The Destruction of The Dollar
The comments below are an edited and abridged synopsis of an article by Doug Casey
Inflation occurs when the creation of currency outruns the creation of real wealth it can bid for; it isn’t caused by price increases. Rather, it causes price increases. Inflation is the work of government alone, since it controls the creation of currency.
To inflate, a government needs complete control of a country’s money. This has the widest possible implications, since money is much more than just a medium of exchange. Money is the means by which all other material goods are valued. It represents the hours of your life spent acquiring it. And if enough money allows you to live life as you wish, it represents freedom as well.
The most socialistic, or centrally planned, economies have the most unequal distribution of wealth. In those societies the unprincipled become rich, and the rich stay that way, through political power. In free societies, the rich can get richer only by providing goods and services others want at a price they can afford. As inflation gets worse, there is growing public outcry for government to do something about it.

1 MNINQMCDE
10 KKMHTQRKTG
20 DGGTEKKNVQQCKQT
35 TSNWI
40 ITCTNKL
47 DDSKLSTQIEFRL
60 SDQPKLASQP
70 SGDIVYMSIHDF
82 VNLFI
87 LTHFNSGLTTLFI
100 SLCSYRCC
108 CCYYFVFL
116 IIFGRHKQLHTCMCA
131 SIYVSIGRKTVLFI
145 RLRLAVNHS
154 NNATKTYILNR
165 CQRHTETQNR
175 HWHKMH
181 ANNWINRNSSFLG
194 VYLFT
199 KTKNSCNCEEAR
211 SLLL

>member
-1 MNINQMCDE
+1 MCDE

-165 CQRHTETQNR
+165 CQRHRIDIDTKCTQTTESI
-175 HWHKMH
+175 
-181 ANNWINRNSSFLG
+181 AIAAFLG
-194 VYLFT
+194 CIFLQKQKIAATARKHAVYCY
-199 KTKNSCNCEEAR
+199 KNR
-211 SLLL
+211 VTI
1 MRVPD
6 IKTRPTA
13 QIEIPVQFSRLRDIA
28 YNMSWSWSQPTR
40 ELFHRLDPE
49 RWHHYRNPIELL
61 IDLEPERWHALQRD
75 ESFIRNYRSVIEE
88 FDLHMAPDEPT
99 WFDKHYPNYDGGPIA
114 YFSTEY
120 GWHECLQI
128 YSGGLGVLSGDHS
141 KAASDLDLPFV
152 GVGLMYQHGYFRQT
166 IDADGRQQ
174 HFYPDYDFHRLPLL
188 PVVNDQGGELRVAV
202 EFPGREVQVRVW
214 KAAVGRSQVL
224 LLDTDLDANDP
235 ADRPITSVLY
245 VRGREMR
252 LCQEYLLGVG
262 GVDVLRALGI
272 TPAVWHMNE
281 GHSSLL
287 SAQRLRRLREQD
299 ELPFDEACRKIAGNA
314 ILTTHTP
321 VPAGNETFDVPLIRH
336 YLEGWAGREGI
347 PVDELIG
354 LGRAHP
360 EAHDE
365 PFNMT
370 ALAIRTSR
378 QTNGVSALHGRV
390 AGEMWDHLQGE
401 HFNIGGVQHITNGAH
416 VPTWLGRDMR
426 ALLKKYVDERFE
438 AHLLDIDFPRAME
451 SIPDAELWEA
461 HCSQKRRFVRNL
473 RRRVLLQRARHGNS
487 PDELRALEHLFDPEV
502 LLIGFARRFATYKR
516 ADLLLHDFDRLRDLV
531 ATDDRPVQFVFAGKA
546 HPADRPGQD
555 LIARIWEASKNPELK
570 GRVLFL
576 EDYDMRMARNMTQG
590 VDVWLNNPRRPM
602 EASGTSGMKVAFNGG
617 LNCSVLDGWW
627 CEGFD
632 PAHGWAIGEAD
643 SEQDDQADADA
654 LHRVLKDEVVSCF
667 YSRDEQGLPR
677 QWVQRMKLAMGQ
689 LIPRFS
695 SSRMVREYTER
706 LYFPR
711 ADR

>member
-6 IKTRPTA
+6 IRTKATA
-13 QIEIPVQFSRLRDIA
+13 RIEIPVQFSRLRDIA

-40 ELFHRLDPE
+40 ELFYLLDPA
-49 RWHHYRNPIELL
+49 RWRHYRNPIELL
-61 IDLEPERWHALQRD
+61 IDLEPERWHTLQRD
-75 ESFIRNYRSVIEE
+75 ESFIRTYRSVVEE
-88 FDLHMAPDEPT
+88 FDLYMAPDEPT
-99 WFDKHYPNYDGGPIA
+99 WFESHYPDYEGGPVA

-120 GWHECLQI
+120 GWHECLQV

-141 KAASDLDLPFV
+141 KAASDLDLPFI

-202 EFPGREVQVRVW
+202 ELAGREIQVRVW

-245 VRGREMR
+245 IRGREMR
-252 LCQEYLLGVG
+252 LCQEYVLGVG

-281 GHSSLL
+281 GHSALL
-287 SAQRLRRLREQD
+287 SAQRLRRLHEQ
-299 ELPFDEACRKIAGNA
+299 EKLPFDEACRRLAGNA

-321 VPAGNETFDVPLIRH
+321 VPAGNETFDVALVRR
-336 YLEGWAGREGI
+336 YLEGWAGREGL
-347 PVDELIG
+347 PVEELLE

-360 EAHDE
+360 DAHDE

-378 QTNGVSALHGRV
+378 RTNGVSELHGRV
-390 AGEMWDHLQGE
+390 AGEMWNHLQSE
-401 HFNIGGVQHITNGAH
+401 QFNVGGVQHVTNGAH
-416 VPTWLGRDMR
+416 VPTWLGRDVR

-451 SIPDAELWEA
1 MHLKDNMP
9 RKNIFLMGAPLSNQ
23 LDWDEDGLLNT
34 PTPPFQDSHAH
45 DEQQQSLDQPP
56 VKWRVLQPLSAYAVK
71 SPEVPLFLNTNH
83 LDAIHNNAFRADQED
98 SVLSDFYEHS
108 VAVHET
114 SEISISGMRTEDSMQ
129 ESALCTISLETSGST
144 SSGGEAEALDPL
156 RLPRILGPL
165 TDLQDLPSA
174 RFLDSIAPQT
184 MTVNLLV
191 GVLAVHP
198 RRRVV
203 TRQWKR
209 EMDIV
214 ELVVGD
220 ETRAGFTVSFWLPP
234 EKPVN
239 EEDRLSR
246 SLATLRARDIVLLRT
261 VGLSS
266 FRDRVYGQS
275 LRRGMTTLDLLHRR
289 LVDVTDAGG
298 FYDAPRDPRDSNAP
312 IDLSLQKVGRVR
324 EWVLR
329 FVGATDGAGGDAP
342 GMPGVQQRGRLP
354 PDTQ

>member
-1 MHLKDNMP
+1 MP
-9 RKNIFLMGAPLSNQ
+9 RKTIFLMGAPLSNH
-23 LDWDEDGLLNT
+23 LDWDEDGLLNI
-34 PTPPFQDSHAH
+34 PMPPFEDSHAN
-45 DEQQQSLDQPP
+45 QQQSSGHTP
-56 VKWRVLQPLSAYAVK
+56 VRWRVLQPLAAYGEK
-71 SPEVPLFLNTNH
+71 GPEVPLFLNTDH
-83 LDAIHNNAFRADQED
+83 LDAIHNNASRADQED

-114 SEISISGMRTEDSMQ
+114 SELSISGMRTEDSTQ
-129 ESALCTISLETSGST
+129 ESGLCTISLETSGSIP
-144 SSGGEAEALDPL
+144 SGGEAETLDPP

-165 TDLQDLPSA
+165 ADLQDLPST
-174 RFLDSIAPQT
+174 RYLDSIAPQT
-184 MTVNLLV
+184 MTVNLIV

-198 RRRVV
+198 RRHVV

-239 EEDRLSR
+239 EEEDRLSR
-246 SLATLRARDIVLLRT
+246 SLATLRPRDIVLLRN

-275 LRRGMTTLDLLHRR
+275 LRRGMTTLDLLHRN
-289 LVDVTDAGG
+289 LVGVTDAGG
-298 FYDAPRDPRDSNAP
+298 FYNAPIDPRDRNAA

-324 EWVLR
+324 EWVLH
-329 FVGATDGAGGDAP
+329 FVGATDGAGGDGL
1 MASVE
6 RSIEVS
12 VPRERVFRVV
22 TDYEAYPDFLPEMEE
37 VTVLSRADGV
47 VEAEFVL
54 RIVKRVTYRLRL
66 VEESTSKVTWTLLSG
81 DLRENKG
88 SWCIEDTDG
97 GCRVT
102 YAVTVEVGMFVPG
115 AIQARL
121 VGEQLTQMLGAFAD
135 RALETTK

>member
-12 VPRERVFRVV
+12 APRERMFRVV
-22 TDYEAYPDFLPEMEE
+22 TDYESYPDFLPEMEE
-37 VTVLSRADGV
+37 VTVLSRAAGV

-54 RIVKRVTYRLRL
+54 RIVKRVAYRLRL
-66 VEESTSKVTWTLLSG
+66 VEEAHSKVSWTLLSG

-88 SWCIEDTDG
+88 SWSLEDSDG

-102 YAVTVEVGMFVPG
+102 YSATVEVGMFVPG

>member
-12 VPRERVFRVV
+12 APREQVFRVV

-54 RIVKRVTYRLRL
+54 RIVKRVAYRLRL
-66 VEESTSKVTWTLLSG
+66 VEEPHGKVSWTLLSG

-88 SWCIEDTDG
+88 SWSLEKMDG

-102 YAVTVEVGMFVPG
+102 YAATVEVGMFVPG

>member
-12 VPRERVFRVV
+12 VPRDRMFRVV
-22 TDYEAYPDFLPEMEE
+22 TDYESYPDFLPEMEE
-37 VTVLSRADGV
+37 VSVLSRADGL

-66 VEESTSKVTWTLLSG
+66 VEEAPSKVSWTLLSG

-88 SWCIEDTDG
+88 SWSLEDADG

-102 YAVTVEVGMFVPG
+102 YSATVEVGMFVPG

Possible solutions include wage and price controls, credit controls, restrictions on changing jobs, controls on withdrawing money from bank accounts, import and export restrictions, restrictions on the use of cash to prevent tax evasion, nationalization, even martial law. None of these solutions addresses the root cause—state intervention in the economy.
The real problem is not what is done, but how it is done: that is, through the political process or through the free market. Political action can change things, it’s just that the changes usually aren’t very constructive.
That is the nature of government: It doesn’t create wealth, it only allocates what others have created. More typically, it either dissipates wealth or misallocates it, because it acts in ways that are politically productive rather than economically productive.